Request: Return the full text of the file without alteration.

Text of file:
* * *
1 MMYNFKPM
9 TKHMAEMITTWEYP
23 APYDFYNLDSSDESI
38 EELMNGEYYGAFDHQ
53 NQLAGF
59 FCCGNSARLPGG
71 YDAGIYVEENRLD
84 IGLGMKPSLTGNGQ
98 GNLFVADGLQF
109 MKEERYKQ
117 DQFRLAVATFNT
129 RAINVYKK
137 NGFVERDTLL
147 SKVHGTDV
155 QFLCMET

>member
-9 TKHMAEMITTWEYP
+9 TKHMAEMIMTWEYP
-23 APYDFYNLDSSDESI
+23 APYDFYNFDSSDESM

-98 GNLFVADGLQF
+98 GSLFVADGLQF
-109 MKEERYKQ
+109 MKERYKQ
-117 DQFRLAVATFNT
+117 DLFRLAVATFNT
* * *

1 MMYNFKPM
9 TKHMAEMITTWEYP
23 APYDFYNLDSSDESI
38 EELMNGEYYGAFDHQ
53 NQLAGF
59 FCCGNSARLPGG
71 YDAGIYVEENRLD
84 IGLGMKPSLTGNGQ
98 GNLFVADGLQF
109 MKEERYKQ
117 DQFRLAVATFNT
129 RAINVYKK
137 NGFVERDTLL
147 SKVHGTDV
155 QFLCMET

>member
-9 TKHMAEMITTWEYP
+9 TKHMAEMIMTWEYP
-23 APYDFYNLDSSDESI
+23 APYDFYNFDSSDESM

-98 GNLFVADGLQF
+98 GSLFVADGLQF
-109 MKEERYKQ
+109 MKERYKQ
-117 DQFRLAVATFNT
+117 DLFRLAVATFNT